So I used another, easier method to fix the problem. But that explains why responses from Twitter went to zero. I thought that odd; now I know why.

The lesson here is this: when you connect social media, make sure you check the connection and update it whenever you change your passwords.

By my estimation, folks on Twitter did not see three weeks of blog posts. That's not the end of the world, but that's not good for me -- the struggling fledging novelist who is trying to build an audience.

I think the other hint about all this was Klout. I'm not a big fan of Klout. I don't think you can measure social influence the way they say. But even so, my Klout score has dropped over this same period and one reason could well be the disconnection between Twitter and my blog.

I'll be watching to see, now that the connection is repaired, whether the score improves.

Meanwhile, I am continuing to re-read Book 3 and write Book 4. That will be my life for the next few months I'm sure.

Keep writing everyone.

Friday, November 9, 2012

Plot and Characters

I've trying to make some head way in Book 4 but it's been hard. The main problem is I have no clear recollection of what's in Book 3. I've been so busy with selling Book 1 and revising Book 2 -- not mention all the short stories I wrote over the summer -- that I've total spaced on Book 3.

The good news is that I can read Book 3 with fresh eyes. The bad news is it makes writing Book 4 a lot harder. I'm faced with revising one and writing the other simultaneously. Still, ideas for Book 4 are coming, if slowly.

I think another issue is I stopped novel writing for too long. It's been at six months since I put Book 3 away and writing new material is different from revising existing text. But I'll muddle through. I always do.

I have a rough plot and I know my characters. I just have to fine tune their actions with the plot in mind.  And I've already begun that process. I'm planting seeds in the beginning of the story that seem harmless but that will be needed later.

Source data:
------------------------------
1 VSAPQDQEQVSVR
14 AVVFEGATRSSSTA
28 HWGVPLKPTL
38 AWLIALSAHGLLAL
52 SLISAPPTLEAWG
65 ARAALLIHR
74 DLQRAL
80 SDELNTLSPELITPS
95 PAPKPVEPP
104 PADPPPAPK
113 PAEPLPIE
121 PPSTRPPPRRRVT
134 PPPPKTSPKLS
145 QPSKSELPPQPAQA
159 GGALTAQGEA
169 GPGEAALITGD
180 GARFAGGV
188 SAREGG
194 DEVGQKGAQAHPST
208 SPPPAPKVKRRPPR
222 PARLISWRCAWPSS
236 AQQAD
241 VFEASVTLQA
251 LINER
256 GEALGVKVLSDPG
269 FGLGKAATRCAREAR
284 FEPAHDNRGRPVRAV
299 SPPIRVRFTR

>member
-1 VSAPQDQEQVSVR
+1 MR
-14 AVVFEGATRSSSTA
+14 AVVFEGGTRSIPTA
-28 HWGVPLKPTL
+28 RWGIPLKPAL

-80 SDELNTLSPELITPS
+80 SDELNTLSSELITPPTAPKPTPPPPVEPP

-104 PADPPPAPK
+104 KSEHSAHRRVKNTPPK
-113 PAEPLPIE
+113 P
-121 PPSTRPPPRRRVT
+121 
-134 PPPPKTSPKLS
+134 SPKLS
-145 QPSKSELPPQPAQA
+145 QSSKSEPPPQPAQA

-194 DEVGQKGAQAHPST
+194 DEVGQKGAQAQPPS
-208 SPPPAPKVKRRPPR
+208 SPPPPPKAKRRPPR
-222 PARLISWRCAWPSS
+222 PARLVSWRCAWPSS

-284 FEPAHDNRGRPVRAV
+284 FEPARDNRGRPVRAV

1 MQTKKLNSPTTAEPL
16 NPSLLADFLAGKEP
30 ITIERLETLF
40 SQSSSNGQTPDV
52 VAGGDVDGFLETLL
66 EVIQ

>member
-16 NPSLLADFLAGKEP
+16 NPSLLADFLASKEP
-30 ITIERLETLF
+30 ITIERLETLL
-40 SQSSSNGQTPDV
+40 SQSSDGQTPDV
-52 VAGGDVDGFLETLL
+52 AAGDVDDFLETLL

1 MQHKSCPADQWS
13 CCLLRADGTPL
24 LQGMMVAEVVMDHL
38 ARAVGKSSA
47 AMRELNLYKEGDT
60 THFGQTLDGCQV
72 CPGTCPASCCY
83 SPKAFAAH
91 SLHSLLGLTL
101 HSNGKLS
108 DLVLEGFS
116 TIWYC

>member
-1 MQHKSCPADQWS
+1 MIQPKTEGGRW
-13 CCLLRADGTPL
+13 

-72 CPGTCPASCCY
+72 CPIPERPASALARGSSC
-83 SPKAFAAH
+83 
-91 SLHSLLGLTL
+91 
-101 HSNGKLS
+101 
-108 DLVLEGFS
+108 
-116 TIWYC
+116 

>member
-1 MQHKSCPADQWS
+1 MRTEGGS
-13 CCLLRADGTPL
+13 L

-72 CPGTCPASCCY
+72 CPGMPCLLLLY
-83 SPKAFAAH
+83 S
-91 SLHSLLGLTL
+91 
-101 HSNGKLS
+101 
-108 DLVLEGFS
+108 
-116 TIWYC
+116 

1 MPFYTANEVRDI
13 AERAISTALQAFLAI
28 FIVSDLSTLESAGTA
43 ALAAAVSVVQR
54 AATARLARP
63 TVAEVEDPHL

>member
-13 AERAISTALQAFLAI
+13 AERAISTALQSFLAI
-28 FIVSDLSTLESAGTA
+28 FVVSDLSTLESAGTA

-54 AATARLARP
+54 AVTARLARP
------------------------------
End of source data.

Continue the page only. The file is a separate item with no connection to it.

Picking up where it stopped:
I prefer this approach. Just as I introduced the poor relationship between Iriel and her mother in Book 2 because it was important for Book 3, so now, I am laying groundwork in Book 4 for Books 6 and 7.

And I really need to get back to it. So if you'll excuse me, I've got some writing to do.

Hope you do too.

Monday, November 5, 2012

Writing for the Ear

Anyone who has been writing fiction for a few months or more probably knows to write for all the senses. When describing a scene what is heard or felt or tasted or smelt is as important as what is seen. But most descriptions you read are for your eyes because when you read, you visualize the sense, often in your mind's eye. That's only natural, humans are very visual and sight-dependent creatures. But you can write for your ears too.

Perhaps this is just me, because of all the poetry I've written or maybe I have visions of having my novels turned into audiobooks, but it seems to me that writing so that your words sound good when spoken is just as important as writing that reads well. I am reminded here are an interview with Robert Jordan that took place after the first books of the Wheel of Time became audiobooks. He observed that he listened to the books because that give him a different view of his writing and his story.